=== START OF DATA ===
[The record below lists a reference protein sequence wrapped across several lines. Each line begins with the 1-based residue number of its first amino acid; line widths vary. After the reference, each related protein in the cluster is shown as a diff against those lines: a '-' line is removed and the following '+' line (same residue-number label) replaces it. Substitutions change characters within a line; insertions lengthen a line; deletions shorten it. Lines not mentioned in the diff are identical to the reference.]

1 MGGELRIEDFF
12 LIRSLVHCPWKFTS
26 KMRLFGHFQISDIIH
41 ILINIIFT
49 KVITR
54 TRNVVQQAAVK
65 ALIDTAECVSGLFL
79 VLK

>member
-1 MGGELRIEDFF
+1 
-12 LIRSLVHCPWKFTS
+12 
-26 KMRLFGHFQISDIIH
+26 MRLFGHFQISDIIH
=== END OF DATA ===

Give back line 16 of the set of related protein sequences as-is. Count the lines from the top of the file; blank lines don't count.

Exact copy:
+26 MRLFGHFQISDIIH